Ah, thatís neither here nor there, is it, Bobby? Get back to what you know. These movements the memory of long practice, the polished smears to be pressured just so, the smooth jams and bridges. You just let it happen and before you know it youíre on your ass on your pad, sometimes actually planning it that way. More often than not, you have to try it several times before the memory kicks in as to how hard you have to crank to succeed here, how precise your technique must be on this river polished stone. It comes together after a bit and youíre just a passing shadow across the stone.
Maybe thatís all we are, really, shadows passing across this, a small stone third from the sun. Our days are but pretence, our nights the wish of Ophelia, hoping to dream.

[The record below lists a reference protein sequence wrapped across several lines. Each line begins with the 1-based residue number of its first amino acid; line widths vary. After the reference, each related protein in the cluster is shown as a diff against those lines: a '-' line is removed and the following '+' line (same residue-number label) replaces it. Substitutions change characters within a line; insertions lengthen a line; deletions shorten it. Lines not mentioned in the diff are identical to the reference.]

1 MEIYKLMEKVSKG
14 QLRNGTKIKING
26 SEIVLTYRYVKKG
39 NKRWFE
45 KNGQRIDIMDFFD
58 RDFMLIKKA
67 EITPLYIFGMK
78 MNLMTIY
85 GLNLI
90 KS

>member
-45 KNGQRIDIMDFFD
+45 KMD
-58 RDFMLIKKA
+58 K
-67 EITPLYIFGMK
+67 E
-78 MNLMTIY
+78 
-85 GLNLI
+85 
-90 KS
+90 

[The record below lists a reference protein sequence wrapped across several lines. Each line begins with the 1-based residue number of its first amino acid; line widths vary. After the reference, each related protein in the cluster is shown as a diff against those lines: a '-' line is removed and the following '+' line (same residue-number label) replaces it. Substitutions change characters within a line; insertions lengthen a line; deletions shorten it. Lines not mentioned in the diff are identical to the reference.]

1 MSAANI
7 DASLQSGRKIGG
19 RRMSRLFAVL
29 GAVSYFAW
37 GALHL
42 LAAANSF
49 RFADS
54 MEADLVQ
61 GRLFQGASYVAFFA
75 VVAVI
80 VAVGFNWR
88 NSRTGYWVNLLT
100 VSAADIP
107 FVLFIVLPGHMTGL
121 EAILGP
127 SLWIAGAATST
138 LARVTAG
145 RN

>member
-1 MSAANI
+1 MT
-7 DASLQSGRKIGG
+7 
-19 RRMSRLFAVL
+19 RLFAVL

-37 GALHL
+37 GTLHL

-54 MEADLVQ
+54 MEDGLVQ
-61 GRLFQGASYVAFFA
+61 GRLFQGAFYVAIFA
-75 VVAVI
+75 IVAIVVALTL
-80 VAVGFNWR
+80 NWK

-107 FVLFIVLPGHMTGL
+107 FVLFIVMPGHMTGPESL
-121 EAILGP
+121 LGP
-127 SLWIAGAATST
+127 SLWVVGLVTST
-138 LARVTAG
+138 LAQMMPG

The day is dimming. The traffic is lessening, the time between cars longer and longer, allowing the silence to ease up from down stream, the darker green and granite grays, cool between the sound of cars creaking across the old bridge. The gleam of water washing stone in the twilight. Moments of thought impressed on the breathing quiet, as if they were not your own but some air you feel passing through you. You rise and touch stone again. In the twilight the folds and edges stand alive and you move again in the silence flowing around you, moving across stone.
Why we go
Why we are
The magic of where we go
And how we go thereÖ